2. We index those stories according to the goals, plans, conditions, and warnings contained in the stories.
  3. We then match those indices to the current situation.

This is how people find the stories they tell, by matching indices they have constructed, which then are used to label the stories they know, and then match them with the situation at hand. They do this unconsciously and in general have no idea how they index stories or how they retrieve stories. We have constructed an algorithm for index matching that accomplishes this. There are never direct and total matches since no two stories are identical. The concept of partial matching across conceptual indices is an Artificial Intelligence technique that we have been working on for years.

ExTRA, as it exists today when we show it, seems to just be a way of organizing stories by their content, and that is what it is, if it is used for browsing through stories. But browsing is not the point of ExTRA. ExTRA was built to be a just in time system. The stories should find the user. The user should not have to find the stories.

The stories can only find the user if the computer knows what the user is doing. In some cases, a GPS in a car for example, the computer can easily know what the user is doing and stories can be retrieved at any time. In other cases, shipping for example, computers monitoring on board operations know exactly what any given user in any role on the ship is doing and stories can be found when needed. In slower processes, ones where a great deal of time is typically taken to make a decision. ExTRA can easily be woven in as a part of the decision making process.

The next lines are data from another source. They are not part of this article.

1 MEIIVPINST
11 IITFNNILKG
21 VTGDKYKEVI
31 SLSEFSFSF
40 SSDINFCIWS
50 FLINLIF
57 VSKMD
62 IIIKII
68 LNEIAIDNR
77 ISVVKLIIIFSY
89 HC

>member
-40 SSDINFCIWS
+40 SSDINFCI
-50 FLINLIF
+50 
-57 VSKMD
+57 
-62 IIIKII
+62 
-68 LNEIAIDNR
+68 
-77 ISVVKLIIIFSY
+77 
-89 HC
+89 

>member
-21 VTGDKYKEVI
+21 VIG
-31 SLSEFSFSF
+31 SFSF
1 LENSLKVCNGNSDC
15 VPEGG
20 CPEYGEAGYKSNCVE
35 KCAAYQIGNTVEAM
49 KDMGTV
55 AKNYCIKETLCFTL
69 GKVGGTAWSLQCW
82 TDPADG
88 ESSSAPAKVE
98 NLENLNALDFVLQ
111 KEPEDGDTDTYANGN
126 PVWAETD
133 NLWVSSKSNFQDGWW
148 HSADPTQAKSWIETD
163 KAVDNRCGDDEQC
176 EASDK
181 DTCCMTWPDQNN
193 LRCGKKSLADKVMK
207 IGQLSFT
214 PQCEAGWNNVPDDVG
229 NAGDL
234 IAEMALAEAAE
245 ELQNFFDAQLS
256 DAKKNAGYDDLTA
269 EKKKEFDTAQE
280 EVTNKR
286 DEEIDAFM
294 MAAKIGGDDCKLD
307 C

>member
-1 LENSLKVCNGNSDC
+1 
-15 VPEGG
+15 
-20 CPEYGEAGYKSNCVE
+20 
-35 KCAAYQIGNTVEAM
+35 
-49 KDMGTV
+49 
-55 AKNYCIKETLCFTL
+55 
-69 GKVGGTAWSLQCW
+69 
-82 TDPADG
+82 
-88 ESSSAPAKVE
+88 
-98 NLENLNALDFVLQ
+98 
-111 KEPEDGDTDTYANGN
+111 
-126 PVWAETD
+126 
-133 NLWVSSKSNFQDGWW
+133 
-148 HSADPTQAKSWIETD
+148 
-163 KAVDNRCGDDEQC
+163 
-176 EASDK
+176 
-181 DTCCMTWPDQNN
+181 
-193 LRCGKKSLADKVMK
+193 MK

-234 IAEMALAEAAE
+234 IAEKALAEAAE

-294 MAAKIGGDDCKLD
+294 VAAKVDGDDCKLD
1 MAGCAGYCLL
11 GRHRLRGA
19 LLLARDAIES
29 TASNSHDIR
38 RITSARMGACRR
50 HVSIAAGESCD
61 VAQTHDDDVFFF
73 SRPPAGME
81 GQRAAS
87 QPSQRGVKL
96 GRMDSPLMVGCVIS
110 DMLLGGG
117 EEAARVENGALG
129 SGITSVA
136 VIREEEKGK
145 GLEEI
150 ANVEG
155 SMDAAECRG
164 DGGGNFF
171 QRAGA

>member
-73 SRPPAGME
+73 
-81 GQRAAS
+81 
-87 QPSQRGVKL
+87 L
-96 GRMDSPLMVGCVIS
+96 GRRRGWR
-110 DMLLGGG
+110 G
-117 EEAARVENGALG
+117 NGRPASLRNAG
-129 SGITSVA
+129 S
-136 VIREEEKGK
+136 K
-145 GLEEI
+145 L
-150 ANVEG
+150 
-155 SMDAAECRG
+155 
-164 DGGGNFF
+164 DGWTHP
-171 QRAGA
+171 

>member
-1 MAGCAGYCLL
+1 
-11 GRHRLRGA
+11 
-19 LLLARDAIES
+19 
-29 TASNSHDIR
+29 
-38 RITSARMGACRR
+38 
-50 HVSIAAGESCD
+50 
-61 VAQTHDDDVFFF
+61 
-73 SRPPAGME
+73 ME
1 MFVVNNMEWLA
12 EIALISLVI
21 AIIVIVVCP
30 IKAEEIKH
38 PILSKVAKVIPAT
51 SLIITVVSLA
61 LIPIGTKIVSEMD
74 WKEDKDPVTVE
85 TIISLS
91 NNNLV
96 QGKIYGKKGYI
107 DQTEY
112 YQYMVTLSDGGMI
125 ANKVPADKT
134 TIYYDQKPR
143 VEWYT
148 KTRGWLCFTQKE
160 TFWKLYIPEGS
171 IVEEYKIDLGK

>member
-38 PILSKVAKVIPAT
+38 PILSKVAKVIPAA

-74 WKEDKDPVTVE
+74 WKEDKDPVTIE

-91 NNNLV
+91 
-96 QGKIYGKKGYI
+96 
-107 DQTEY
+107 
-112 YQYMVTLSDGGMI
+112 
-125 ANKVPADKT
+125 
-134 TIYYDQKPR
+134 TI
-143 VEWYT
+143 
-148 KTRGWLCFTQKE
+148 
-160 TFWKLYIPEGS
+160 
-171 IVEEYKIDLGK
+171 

When ExTRA finds a story it presents the most relevant story it can find to the user. This typically means a story that is in the domain of knowledge in which the user is operating. Stories about drug development are the most relevant ones to people developing drugs for example. But, after the first drug development story is found and after ExTRA is reminded of, and offers, more stories from the same domain, it can do something else.

ExTRA, when it is has been fitted with stories from many domains of knowledge can find analogous stories from one domain to another and can offer stories from different domains that might add a new perspective for decision making. The user can easily turn off this feature of ExTRA. The idea is not to bombard users with stories but rather to offer stories that a user wants. As in a conversation with a real person, ExTRA only offers up more stories when its best stories have been heard and more discussion is warranted.

ExTRA is a knowledge management system that works as an institutional memory to improve your daily operations. Storytelling is the key to making better decisions!
If you would like to see a demo of ExTRA or learn more about the system please contact Michael McGarry (

Download a short paper on how human conversation works and its relationship to reminding and story telling in ExTRA.